Billionaire hedge fund manager Ray Dalio, a long-time bitcoin skeptic, is warming up to the cryptocurrency. The founder of Bridgewater Associates, the world’s largest hedge fund, now says that bitcoin “could serve as a diversifier to gold and other such storehold of wealth assets.”
Bridgewater’s Ray Dalio Sees Bitcoin’s Role in Investment Portfolios
Bridgewater Associates founder Ray Dalio, who has long been skeptical about bitcoin, now says that the cryptocurrency has a place in investment portfolios. In a Reddit AMA on Tuesday, Dalio clarified his view about bitcoin.
The American billionaire hedge fund manager founded Bridgewater Associates and has served as its co-chief investment officer since 1985. With about $140 billion in assets under management, his hedge fund is the largest in the world. AICIO Magazine and Wired Magazine have called Dalio the “Steve Jobs of Investing,” and TIME Magazine has named him one of the 100 Most Influential People.
Last month, Dalio tweeted that he “might be missing something about bitcoin,” and would “love to be corrected.” However, at that time, he was still unconvinced about the cryptocurrency, raising several key concerns, which bitcoiners quickly debunked.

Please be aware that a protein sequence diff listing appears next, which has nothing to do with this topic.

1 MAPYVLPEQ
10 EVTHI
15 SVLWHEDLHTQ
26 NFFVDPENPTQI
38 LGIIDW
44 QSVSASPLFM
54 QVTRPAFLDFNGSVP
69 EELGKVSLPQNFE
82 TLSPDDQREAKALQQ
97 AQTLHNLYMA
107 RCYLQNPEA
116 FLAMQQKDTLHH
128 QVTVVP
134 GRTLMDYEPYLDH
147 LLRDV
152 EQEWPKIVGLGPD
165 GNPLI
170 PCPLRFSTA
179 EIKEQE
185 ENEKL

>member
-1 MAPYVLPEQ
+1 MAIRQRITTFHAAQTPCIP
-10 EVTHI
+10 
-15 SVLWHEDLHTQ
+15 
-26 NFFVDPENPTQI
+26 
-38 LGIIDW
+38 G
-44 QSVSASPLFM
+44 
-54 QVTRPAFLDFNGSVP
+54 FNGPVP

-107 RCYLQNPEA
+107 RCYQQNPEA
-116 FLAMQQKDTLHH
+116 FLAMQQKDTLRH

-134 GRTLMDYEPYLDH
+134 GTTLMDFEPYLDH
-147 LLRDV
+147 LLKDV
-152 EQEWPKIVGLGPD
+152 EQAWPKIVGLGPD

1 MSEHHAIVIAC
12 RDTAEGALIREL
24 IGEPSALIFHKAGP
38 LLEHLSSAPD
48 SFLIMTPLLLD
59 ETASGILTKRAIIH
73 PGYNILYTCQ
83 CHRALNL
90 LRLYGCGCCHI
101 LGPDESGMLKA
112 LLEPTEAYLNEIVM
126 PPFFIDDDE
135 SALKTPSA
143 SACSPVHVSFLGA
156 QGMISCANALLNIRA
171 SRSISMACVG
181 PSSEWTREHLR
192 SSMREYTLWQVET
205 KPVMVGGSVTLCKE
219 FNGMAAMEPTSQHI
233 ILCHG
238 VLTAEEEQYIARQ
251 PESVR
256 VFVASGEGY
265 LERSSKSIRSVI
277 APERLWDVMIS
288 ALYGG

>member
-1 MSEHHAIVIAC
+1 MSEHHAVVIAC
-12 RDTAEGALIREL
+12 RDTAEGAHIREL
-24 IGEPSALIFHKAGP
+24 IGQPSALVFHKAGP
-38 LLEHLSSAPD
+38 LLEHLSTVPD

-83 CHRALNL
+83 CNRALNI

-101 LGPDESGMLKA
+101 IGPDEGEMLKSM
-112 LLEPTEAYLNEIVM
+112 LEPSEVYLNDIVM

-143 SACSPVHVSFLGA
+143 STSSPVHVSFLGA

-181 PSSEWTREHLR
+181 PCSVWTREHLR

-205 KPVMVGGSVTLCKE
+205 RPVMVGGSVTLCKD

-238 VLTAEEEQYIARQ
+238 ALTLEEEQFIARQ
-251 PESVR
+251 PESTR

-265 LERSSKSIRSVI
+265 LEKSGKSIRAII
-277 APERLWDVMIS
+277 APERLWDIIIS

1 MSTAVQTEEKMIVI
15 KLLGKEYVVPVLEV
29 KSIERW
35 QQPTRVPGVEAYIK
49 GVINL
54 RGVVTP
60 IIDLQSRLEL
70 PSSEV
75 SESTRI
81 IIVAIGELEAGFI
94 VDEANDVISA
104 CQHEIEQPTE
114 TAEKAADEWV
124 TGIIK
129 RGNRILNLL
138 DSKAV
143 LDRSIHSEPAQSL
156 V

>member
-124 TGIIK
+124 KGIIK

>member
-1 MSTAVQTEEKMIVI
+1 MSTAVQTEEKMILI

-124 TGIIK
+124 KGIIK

Many Reddit users asked Dalio about bitcoin during the AMA, including user Nassimtalebiscoolleb, a self-proclaimed fan of American economist and trader Nassim Taleb. “I think it’s clear that the inequality in this country has gotten too rampant and we have lost our ways as a capitalist nation. I believe you recognize that central bank stimulus has played a big role in this,” he began. “Is bitcoin a potential answer to this issue that the global new world fiat monetary system has caused?”
Dalio wrote in response, “I think that bitcoin (and some other digital currencies) have over the last ten years established themselves as interesting gold-like asset alternatives, with similarities and differences to gold and other limited-supply, mobile (unlike real estate) storeholds of wealth,” elaborating:
It could serve as a diversifier to gold and other such storehold of wealth assets. The main thing is to have some of these type of assets (with limited supply, that are mobile, and that are storeholds of wealth), including stocks, in one’s portfolio and to diversify among them.
The billionaire fund manager added that “Not enough people do that.” Nonetheless, he maintained: “As for bitcoin relative to gold, I have a strong preference for holding those things which central banks are going to want to hold and exchange value in when they are trying to transact.”
A slew of hedge fund managers have recently become more bullish about bitcoin, including Paul Tudor Jones, Bill Miller, and Stan Druckenmiller. Jones recently said he believes that bitcoin’s market cap would grow beyond $500 billion. Even the CEOs of major banks are speaking positively about bitcoin and launching bitcoin services, including Standard Chartered CEO Bill Winters and Blackrock CEO Larry Fink.
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